Left out of these discussions usually is Grant Withers who plays the lead. Watching him, it’s interesting to see that Warner’s clearly had a type even before they realized Cagney was the perfect embodiment of it. Angel is sarcastic, playful, dirty minded, and no paragon of good by any means. But he’s honest and kind hearted, and thus the hero of the story. Withers would slip to supporting roles over the next year just as his co-star Cagney would come to embody. Withers is perhaps too flippant– and seems to lack that extra touch that other Warner’s similar stars like Pat O’Brien could at least pretend to have.
I mentioned the atmosphere up top, and it has to be said that the movie does establish a really unique and inclusive atmosphere as it never really leaves about a quarter mile around Delano’s penny arcade. Even though there’s only a few main characters, we see them interact with the vendors and crowd constantly, and we get to see the relationships, from the jealous to the cruel, in full view.
One scene that’s interesting to watch in retrospect is a lengthy interlude between Jennie and Angel on the beach at night. There are several moments where you can tell exactly where the microphone is because the actor is clearly missing it. The director, John G. Adolfi, also has some fun with a scene where the two change out of their swimsuits under the boardwalk, both out of the sight of the camera– something impossible to do just a few years earlier in the silent era.
Sinner’s Holiday is a boilerplate for a lot of ensuing Warner Brothers dramas, and it’s a great way to see just how fully formed Blondell and Cagney’s personas were at this stage in their careers. If you’re interested in that, it’s worth a look. But besides being ‘an interesting beginning’, there isn’t a whole lot else to see.
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Trivia & Links
- The original New York Times review singles out Cagney as the best actor in the picture, though, notably, Blondell isn’t mentioned.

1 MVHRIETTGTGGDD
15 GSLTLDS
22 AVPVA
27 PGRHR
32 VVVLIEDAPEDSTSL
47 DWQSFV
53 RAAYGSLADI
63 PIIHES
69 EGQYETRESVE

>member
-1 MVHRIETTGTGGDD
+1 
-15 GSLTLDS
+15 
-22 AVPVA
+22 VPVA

- Angela at The Hollywood Revue hashes out some trivia:
Sinners’ Holiday was based on a play called “Penny Arcade,” which had a brief run on Broadway. Cagney and Blondell were in the play together and even though the critics didn’t care for the show, they did like Cagney and Blondell. As fate would have it, one of their admirers happened to be Al Jolson. Jolson thought the story might work well as a movie so he bought the rights and sold them to Warner Brothers with the stipulation that Cagney and Blondell play the same roles they had in the stage version.
- John at Twenty Four Frames runs through all of the Blondell/Cagney pairings on film, seven in total and all pre-Code.
- Judy at Movie Classics really explores this one well. A favorite passage:
One of the fascinations of this movie for a fan of Cagney is that this is the nearest we can get to seeing his work on stage. With all the other roles he played before going to Hollywood, all we have are the descriptions – but here we have a part he played in the theatre, and where he probably did a lot of the same things. I wondered if it would be possible to find any reviews of the stage play online, but have so far drawn a blank. In particular, I’d love to know if Cagney sat on his mother’s lap on stage, as he does in one scene in the film – made 20 years before the similar moment in White Heat. There is a great deal of “mama’s boy” stuff in this movie – maybe more even than in White Heat, which I’ve just re-watched. At one point, rather surreally, he has to sneak out to meet a fellow gangster late at night, because Ma has just ordered him to go to bed!
Awards, Accolades & Availability